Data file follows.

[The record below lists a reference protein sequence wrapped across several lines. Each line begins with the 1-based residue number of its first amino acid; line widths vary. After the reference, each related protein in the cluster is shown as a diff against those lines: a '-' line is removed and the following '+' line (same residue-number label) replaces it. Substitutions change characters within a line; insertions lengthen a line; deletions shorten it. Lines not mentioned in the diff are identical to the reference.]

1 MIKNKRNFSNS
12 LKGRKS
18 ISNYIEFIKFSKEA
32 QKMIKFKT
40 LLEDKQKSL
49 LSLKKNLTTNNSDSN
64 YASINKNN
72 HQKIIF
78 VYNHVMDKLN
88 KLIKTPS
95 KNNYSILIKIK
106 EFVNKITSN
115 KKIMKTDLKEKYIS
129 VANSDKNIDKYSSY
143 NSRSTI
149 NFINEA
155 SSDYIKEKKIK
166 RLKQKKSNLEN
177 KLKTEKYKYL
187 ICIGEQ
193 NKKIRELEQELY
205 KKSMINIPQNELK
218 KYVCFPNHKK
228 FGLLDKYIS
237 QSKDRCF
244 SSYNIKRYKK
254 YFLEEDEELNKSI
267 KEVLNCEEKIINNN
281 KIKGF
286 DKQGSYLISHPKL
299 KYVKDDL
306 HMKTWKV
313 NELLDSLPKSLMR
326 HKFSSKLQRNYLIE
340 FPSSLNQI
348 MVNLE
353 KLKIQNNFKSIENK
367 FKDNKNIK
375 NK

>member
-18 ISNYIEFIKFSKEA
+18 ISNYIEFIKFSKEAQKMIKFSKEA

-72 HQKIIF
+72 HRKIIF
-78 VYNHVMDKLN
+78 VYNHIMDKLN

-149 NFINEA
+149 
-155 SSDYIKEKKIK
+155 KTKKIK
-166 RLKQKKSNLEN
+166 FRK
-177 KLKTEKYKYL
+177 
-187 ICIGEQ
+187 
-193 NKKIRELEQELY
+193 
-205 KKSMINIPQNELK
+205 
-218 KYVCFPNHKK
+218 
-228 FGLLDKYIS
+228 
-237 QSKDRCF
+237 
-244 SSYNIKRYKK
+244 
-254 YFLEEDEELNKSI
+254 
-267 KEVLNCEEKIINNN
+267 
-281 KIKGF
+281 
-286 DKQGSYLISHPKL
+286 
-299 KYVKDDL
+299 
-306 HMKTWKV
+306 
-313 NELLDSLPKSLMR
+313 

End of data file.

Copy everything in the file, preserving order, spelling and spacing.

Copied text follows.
[The record below lists a reference protein sequence wrapped across several lines. Each line begins with the 1-based residue number of its first amino acid; line widths vary. After the reference, each related protein in the cluster is shown as a diff against those lines: a '-' line is removed and the following '+' line (same residue-number label) replaces it. Substitutions change characters within a line; insertions lengthen a line; deletions shorten it. Lines not mentioned in the diff are identical to the reference.]

1 MIKNKRNFSNS
12 LKGRKS
18 ISNYIEFIKFSKEA
32 QKMIKFKT
40 LLEDKQKSL
49 LSLKKNLTTNNSDSN
64 YASINKNN
72 HQKIIF
78 VYNHVMDKLN
88 KLIKTPS
95 KNNYSILIKIK
106 EFVNKITSN
115 KKIMKTDLKEKYIS
129 VANSDKNIDKYSSY
143 NSRSTI
149 NFINEA
155 SSDYIKEKKIK
166 RLKQKKSNLEN
177 KLKTEKYKYL
187 ICIGEQ
193 NKKIRELEQELY
205 KKSMINIPQNELK
218 KYVCFPNHKK
228 FGLLDKYIS
237 QSKDRCF
244 SSYNIKRYKK
254 YFLEEDEELNKSI
267 KEVLNCEEKIINNN
281 KIKGF
286 DKQGSYLISHPKL
299 KYVKDDL
306 HMKTWKV
313 NELLDSLPKSLMR
326 HKFSSKLQRNYLIE
340 FPSSLNQI
348 MVNLE
353 KLKIQNNFKSIENK
367 FKDNKNIK
375 NK

>member
-18 ISNYIEFIKFSKEA
+18 ISNYIEFIKFSKEAQKMIKFSKEA

-72 HQKIIF
+72 HRKIIF
-78 VYNHVMDKLN
+78 VYNHIMDKLN

-149 NFINEA
+149 
-155 SSDYIKEKKIK
+155 KTKKIK
-166 RLKQKKSNLEN
+166 FRK
-177 KLKTEKYKYL
+177 
-187 ICIGEQ
+187 
-193 NKKIRELEQELY
+193 
-205 KKSMINIPQNELK
+205 
-218 KYVCFPNHKK
+218 
-228 FGLLDKYIS
+228 
-237 QSKDRCF
+237 
-244 SSYNIKRYKK
+244 
-254 YFLEEDEELNKSI
+254 
-267 KEVLNCEEKIINNN
+267 
-281 KIKGF
+281 
-286 DKQGSYLISHPKL
+286 
-299 KYVKDDL
+299 
-306 HMKTWKV
+306 
-313 NELLDSLPKSLMR
+313 